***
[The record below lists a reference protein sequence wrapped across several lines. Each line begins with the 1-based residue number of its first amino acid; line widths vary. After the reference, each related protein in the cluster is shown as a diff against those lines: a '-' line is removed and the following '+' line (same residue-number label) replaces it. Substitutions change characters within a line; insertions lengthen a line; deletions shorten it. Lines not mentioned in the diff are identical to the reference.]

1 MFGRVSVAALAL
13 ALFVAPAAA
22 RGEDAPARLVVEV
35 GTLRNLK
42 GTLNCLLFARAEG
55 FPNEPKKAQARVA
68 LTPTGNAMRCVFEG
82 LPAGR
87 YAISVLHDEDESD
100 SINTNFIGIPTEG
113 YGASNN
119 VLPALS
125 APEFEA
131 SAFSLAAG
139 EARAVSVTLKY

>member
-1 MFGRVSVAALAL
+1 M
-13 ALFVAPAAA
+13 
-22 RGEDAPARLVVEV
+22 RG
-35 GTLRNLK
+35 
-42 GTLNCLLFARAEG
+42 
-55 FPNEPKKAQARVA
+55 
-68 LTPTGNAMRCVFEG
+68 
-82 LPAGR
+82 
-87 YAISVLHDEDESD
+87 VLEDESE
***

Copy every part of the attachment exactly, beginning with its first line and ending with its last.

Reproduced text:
[The record below lists a reference protein sequence wrapped across several lines. Each line begins with the 1-based residue number of its first amino acid; line widths vary. After the reference, each related protein in the cluster is shown as a diff against those lines: a '-' line is removed and the following '+' line (same residue-number label) replaces it. Substitutions change characters within a line; insertions lengthen a line; deletions shorten it. Lines not mentioned in the diff are identical to the reference.]

1 MFGRVSVAALAL
13 ALFVAPAAA
22 RGEDAPARLVVEV
35 GTLRNLK
42 GTLNCLLFARAEG
55 FPNEPKKAQARVA
68 LTPTGNAMRCVFEG
82 LPAGR
87 YAISVLHDEDESD
100 SINTNFIGIPTEG
113 YGASNN
119 VLPALS
125 APEFEA
131 SAFSLAAG
139 EARAVSVTLKY

>member
-1 MFGRVSVAALAL
+1 M
-13 ALFVAPAAA
+13 
-22 RGEDAPARLVVEV
+22 RG
-35 GTLRNLK
+35 
-42 GTLNCLLFARAEG
+42 
-55 FPNEPKKAQARVA
+55 
-68 LTPTGNAMRCVFEG
+68 
-82 LPAGR
+82 
-87 YAISVLHDEDESD
+87 VLEDESE